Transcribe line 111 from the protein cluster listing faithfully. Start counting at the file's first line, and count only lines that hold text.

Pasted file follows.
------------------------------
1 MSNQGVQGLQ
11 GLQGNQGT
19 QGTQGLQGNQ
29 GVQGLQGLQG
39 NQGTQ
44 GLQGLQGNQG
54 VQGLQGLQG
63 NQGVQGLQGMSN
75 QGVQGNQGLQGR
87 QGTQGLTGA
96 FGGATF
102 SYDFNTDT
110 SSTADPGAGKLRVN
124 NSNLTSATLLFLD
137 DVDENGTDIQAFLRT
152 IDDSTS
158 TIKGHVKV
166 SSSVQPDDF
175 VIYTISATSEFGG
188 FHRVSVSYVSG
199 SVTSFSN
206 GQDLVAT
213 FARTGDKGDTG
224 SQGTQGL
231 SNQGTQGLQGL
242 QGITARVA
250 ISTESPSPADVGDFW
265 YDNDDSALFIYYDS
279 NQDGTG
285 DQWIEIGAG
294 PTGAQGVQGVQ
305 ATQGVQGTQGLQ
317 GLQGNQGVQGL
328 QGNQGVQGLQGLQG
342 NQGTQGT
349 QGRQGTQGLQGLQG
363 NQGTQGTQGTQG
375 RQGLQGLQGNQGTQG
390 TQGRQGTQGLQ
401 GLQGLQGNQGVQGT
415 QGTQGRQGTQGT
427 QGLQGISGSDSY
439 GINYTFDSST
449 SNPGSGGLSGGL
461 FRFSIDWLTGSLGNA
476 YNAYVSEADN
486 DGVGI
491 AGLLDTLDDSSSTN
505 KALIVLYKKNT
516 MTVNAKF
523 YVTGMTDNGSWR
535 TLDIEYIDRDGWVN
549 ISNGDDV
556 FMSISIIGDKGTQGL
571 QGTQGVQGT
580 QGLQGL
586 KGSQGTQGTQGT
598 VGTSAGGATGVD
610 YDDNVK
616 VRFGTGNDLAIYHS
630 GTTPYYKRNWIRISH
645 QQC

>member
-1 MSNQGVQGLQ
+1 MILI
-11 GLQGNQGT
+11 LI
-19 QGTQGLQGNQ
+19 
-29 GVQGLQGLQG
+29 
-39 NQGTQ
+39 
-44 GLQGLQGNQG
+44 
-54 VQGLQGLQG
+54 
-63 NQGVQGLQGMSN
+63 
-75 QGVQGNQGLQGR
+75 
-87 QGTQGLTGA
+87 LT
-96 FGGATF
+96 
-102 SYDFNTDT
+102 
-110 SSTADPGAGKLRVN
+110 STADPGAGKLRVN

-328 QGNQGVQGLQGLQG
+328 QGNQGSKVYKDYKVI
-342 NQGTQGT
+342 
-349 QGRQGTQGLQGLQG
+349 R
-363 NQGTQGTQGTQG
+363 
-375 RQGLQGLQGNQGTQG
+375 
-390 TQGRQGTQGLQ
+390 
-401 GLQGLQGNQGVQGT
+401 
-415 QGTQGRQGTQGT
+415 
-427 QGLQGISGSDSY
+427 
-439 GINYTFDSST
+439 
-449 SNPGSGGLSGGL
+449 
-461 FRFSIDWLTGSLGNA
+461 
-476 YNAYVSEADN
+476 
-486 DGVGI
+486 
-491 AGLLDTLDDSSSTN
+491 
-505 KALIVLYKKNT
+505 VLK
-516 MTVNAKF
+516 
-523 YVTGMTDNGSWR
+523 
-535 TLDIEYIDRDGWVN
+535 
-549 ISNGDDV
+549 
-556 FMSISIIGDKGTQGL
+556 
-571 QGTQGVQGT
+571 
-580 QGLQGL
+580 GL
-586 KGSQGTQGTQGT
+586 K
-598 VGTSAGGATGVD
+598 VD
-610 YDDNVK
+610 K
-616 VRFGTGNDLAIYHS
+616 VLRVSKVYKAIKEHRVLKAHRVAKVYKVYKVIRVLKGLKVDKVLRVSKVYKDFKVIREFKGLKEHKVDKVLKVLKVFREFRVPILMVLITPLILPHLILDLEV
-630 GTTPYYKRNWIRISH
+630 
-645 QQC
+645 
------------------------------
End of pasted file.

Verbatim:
+449 